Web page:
Technology can change lives. It can change the way we look at the world and enhance equality.
The beginning of contraceptive technologies, leading to the invention of the Pill, and the possibility for its produce and distribution in large numbers, changed lives in the western world in the 1960’s. Women gained control over so much more than the words ‘birth control’ suspect. This is just one of the many examples of how technology has advanced women’s rights. As a matter of fact, I would argue that women’s rights and technology have always gone hand in hand. Think of the invention of kitchen appliances and washing machines. Housewives were suddenly able to finish their traditional house-keeping chores much faster, allowing them to take up other interests or work part-time.
Women’s inequality is a worldwide problem. But it is nowhere more visible than it is in underdeveloped, rural areas. Many women do not benefit from the invention of household appliances or have no birth control to their disposal. Such women spend most of their day performing household tasks; looking after the children, cleaning the house, cooking and walking for miles to find clean water. Often, boys are sent to schools, but girls are required to stay home and help with the chores. The resulting lack of education makes it even more difficult for the girls to fight for their rights.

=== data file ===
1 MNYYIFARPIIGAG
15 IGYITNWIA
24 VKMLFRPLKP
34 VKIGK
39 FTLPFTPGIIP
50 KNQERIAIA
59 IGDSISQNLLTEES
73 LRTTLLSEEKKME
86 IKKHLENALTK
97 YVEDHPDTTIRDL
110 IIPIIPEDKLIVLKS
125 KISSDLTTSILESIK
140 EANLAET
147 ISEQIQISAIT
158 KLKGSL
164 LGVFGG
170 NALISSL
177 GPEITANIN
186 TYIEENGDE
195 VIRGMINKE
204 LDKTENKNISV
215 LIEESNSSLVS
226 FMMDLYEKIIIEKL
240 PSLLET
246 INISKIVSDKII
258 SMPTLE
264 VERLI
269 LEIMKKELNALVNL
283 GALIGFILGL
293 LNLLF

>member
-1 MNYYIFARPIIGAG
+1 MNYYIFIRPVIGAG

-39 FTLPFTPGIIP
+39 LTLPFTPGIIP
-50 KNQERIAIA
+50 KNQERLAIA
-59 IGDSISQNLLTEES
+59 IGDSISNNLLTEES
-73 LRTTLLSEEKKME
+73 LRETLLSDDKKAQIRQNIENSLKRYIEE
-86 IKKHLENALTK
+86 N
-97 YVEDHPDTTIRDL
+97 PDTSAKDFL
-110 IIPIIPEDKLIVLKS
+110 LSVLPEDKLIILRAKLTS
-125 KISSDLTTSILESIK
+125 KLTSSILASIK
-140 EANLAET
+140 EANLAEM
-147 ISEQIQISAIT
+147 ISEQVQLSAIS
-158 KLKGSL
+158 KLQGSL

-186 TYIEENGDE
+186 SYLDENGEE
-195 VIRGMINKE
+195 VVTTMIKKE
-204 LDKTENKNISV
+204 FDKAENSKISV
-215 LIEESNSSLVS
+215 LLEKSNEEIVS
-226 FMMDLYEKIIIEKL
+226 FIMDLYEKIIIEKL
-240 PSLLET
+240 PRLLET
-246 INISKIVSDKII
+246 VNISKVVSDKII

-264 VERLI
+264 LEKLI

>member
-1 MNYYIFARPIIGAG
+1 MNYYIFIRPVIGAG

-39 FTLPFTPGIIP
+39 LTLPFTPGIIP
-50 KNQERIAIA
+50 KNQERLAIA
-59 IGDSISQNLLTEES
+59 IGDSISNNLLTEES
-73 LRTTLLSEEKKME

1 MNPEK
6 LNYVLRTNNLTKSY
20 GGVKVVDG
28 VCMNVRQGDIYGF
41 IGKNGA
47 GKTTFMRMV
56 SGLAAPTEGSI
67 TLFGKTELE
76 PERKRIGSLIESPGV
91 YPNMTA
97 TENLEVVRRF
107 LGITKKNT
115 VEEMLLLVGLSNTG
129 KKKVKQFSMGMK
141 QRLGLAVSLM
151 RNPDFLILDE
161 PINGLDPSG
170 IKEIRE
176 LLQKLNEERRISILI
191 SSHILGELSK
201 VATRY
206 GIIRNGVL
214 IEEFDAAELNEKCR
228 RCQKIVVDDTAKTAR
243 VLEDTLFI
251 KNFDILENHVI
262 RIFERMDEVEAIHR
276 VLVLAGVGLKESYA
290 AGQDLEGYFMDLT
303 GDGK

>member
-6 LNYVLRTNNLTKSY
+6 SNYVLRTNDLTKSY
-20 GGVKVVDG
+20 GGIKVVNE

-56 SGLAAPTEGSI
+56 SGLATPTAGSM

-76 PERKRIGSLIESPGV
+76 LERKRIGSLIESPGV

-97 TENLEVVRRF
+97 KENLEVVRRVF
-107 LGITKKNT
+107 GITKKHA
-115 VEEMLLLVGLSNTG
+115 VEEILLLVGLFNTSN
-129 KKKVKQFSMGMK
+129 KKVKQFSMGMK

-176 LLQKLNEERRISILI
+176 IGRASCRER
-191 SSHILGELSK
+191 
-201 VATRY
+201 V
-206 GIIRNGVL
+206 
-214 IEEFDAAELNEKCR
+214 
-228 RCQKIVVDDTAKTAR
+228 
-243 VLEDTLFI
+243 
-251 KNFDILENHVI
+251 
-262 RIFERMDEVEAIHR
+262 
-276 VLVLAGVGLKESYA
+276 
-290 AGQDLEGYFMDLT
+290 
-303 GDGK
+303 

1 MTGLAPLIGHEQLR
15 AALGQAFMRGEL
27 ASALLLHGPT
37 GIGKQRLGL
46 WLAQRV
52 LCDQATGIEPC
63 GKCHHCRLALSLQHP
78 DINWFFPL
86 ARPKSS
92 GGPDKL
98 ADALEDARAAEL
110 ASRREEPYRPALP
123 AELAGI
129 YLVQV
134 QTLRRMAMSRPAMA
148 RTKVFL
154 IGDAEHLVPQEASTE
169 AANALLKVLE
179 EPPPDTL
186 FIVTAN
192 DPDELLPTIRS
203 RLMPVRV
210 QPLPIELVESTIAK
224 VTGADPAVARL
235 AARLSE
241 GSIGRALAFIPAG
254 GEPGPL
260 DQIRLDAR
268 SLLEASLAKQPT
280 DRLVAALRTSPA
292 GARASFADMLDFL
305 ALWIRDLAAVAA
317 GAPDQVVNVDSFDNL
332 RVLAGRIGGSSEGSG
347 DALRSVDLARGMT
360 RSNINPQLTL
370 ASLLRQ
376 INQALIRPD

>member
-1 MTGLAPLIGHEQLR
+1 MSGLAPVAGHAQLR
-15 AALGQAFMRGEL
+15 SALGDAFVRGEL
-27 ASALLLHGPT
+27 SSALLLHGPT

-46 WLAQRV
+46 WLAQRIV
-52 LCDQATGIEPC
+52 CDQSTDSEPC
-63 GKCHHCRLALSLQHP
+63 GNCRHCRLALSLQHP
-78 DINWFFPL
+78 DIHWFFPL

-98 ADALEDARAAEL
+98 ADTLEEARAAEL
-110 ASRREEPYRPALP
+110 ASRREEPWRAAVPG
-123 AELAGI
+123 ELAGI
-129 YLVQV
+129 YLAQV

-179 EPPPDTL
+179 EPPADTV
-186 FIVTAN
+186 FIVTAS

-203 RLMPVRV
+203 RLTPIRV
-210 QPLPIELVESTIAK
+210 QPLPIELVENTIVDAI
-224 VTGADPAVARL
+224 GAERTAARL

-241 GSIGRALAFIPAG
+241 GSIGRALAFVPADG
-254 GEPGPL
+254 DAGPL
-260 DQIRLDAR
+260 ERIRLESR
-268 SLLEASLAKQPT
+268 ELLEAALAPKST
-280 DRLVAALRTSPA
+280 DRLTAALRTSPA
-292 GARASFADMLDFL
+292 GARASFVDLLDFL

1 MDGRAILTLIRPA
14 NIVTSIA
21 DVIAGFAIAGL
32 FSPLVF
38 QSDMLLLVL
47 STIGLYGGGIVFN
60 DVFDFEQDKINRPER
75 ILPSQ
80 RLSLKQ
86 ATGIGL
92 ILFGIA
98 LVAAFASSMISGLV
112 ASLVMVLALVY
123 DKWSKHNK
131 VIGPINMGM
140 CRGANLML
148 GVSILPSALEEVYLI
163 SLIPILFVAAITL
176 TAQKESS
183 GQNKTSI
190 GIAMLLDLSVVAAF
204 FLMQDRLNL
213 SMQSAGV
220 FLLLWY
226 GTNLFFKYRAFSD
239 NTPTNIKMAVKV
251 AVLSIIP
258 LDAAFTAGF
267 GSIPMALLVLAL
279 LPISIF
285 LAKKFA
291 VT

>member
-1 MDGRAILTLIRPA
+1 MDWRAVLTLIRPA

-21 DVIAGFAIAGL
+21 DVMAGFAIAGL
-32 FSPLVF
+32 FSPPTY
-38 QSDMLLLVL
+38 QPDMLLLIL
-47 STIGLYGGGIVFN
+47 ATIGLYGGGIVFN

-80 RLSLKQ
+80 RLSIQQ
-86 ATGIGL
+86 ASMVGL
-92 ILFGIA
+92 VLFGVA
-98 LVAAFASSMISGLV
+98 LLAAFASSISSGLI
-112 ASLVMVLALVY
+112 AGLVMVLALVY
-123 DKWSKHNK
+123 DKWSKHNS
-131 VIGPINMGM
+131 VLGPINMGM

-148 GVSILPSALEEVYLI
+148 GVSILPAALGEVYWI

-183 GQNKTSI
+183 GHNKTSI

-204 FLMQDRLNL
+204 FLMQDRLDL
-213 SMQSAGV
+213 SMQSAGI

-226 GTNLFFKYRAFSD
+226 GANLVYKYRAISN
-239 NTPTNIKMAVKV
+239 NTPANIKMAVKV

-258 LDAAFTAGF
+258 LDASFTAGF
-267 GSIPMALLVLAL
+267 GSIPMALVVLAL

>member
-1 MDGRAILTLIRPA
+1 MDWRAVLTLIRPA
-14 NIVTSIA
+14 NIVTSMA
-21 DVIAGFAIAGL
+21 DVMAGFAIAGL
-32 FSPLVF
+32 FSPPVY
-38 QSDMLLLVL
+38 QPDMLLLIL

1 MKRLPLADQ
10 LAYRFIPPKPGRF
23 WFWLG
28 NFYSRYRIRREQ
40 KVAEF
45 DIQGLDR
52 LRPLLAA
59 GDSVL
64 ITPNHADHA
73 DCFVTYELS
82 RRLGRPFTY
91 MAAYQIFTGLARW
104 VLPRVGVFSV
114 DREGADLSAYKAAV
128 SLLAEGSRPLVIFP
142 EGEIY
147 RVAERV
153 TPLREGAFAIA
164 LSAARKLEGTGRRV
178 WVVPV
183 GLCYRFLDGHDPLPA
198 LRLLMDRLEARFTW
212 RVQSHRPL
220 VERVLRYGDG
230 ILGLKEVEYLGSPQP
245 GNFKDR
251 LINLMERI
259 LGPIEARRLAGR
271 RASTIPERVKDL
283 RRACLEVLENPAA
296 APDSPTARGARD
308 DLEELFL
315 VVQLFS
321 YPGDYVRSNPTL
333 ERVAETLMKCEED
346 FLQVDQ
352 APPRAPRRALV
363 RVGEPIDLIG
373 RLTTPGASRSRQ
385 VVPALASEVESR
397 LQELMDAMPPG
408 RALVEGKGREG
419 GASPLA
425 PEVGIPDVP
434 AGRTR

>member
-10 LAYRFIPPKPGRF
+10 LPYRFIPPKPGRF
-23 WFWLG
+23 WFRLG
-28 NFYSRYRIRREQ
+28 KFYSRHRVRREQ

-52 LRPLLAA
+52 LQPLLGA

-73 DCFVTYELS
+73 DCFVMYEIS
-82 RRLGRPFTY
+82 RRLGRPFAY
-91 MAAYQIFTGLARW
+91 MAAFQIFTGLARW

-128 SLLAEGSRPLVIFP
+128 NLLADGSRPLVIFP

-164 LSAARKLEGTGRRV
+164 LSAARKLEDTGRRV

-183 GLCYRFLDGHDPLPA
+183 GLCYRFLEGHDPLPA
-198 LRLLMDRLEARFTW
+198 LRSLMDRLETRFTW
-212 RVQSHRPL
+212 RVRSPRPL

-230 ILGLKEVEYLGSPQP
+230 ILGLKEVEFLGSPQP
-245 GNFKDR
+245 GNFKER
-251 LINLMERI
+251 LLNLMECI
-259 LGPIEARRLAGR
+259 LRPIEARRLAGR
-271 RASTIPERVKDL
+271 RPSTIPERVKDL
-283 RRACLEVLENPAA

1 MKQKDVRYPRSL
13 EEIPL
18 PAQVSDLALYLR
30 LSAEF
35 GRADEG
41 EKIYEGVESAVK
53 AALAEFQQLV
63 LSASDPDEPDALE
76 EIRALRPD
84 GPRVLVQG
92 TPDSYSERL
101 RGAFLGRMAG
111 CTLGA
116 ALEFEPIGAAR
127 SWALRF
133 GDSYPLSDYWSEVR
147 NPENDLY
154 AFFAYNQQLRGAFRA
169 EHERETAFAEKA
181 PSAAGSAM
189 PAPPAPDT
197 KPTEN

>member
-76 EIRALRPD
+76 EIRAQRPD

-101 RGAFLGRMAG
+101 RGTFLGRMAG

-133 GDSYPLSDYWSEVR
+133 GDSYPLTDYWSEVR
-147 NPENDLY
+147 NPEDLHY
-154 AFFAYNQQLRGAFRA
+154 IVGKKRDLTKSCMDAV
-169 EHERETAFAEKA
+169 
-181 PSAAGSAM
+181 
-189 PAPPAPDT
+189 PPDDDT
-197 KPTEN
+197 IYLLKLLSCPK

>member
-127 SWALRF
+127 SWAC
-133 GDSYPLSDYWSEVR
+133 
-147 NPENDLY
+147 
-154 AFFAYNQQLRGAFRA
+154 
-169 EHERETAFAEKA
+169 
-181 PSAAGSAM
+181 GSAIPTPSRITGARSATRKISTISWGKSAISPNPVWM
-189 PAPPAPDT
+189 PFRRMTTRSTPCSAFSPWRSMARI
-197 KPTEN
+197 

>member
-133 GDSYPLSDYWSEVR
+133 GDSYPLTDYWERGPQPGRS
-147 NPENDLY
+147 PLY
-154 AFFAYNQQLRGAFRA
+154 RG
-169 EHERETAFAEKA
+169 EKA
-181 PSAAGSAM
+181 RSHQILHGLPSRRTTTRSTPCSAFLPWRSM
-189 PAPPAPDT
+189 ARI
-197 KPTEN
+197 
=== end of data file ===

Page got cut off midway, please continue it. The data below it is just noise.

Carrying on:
So what will be the next ‘Pill’ or washing machine in the lives of women? I believe it will be the Internet. I think that equal access to information will change the position of women in this world even more than the Pill did in the Western world in the 1960’s. Internet for everyone has the possibility do bring knowledge to girls, connect women, it can even get them loans so they can start their own business. Internet access changes lives.
Have a look at Google’s innovative ‘Project Loon’, which aims to make internet available to everyone. How will they do this? With a network of balloons, designed to survive 20 km up in the stratosphere and powered by solar panels, which will extend Internet connectivity to people in rural and remote areas worldwide. Predictive weather models move the balloon up or down using the wind to navigate them to the right spot. By making internet available to people in even the most remote areas, this project may be capable to be the next step in women’s equal rights. Women can connect with other women. Girls can educate themselves online when they are not able to go to school. Single mothers can start a business, save up, and help their children.
Together, connected, they can start building their own future.
written by: Ilse de Jonge